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Crime News Snapped

'I Ended Up Pulling The Trigger': Former Teen Beauty Pageant Queen Kills Man

Aria Armstead and her boyfriend, Nathan Ortiz, claimed they killed a man in self-defense, but evidence showed a different story.

By Benjamin H. Smith

Aria Armstead was a competitive beauty pageant contestant with a promising life ahead of her. Within a few short years, however, her life went in a different direction and landed her in prison.   

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Armstead was born in 1997 and grew up in south Florida. Friends remembered her for her big smile and bubbly personality. 

“Aria was a ball of energy at all times,” friend Kristine Kimbrough told “Snapped,” airing Sundays at 6/5c on Oxygen. “She wanted to be friends with everyone she met.” 

As a teenager, she competed in beauty pageants and was voted “Miss Congeniality” in the Little Miss Florida Pageant. 

“Aria loved the experience and she really loved playing the part,” said Kimbrough.

But eventually, Armstead soured on the pageant scene. She felt pressured by her mother to participate, putting a strain on their relationship.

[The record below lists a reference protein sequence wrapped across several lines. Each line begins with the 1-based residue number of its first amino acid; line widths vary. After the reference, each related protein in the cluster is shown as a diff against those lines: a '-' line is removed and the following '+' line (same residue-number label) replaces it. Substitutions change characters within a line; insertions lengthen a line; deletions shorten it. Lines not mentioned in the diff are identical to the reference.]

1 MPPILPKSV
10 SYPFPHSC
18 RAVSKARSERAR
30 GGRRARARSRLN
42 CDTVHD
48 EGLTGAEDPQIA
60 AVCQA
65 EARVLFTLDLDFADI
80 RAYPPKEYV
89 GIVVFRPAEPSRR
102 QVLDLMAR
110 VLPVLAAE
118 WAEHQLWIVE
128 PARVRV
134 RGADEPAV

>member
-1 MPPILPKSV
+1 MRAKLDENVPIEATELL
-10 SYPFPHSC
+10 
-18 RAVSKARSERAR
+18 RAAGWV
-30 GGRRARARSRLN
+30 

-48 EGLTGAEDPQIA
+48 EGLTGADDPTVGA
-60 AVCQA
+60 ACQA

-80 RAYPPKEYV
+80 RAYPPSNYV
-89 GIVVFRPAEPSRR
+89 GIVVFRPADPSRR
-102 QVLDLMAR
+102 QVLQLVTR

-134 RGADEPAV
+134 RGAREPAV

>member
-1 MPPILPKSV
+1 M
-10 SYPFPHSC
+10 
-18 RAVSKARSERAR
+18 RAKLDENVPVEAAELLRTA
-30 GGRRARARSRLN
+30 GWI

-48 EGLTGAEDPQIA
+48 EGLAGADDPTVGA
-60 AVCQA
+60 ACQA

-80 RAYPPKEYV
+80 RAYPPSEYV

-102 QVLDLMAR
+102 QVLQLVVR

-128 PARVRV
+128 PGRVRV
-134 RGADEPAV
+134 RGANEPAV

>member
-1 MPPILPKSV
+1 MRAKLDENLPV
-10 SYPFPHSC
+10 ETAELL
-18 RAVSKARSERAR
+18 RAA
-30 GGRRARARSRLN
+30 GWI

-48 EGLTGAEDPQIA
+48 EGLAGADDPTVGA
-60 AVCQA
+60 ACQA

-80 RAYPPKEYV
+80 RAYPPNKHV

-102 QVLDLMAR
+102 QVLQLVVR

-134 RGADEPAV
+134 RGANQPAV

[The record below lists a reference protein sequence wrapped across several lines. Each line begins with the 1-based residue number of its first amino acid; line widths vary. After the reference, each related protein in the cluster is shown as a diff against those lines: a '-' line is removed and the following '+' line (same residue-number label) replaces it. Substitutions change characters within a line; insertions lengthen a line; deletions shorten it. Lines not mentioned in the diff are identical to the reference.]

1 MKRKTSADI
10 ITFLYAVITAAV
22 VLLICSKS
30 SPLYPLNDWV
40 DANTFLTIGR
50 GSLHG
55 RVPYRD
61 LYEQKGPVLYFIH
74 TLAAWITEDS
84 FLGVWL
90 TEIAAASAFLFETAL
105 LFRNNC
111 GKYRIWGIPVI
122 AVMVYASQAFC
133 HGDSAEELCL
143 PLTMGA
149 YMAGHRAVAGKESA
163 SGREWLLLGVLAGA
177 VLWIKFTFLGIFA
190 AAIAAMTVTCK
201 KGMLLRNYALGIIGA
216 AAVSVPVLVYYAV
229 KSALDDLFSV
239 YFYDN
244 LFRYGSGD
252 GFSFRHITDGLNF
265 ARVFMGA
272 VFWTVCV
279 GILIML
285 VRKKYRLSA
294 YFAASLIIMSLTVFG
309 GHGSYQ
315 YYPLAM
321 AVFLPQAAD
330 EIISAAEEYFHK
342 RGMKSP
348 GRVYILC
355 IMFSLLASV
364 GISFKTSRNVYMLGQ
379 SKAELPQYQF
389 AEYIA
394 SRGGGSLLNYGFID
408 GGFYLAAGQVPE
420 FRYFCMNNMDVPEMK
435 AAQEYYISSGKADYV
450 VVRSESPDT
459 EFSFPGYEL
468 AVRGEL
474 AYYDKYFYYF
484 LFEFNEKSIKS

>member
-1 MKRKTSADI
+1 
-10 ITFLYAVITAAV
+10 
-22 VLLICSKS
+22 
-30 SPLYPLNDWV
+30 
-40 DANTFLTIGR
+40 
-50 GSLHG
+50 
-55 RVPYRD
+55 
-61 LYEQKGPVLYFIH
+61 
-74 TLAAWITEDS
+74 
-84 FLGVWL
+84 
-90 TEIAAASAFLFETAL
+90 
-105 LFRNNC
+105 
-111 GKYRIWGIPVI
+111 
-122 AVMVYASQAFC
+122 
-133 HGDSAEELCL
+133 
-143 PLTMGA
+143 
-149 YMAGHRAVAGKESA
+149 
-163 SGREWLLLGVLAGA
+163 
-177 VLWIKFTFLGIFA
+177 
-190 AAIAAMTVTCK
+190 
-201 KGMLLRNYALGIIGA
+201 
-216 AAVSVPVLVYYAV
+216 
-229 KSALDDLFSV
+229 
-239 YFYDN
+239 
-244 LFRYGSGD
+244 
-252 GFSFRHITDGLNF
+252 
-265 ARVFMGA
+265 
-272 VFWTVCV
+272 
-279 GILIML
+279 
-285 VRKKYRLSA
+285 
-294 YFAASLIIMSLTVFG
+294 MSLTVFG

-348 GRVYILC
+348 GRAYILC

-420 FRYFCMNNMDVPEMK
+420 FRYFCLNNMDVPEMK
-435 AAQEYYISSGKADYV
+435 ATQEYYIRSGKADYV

“She would talk about how she didn’t like the pressures of performing or potentially being a failure in her mom’s eyes,” said Kimbrough. 

When she was 16, Armstead quit competing in pageants. Soon after, she began dating Nathan Ortiz. He showered her with attention but demanded the same in return.

“Nathan would tell her that she didn’t need to talk to her mom and that led to her not taking responsibility for herself and not wanting to complete high school or not showing up at her job,” said Kimbrough.

After turning 18, Armstead moved in with Ortiz at his parents’ home in Lehigh Acres, Florida, outside Fort Myers. It was through her boyfriend that Aria met Matthew Collins. 

 Matthew Eugene Collins grew up in Williamstown, New Jersey, but moved to southern Florida after high school. He worked in construction and landscaping, and when not on the job, he liked to party with friends. 

Collins’ hard-partying ways eventually got the better of him. He became addicted to narcotics and turned to crime to support his habit. In 2014 he ended up in prison for burglary and trafficking in stolen property.

Aria Armstead and Nathan Ortiz featured on Snapped

“Matt was known for committing home invasions. He would commonly brag about the amount of money he would get from these home invasions. It would kind of sustain his lifestyle,” Lee County Sheriff’s Sgt. James Divis told “Snapped.”

Collins was released from prison in 2016 after a year behind bars. The experience seemed to scare him straight, and family and friends said he wanted to turn his life around.

In the summer of 2017, Collins began dating a 32-year-old named Francesca, who he met online. After four months they got a place together in Lehigh Acres.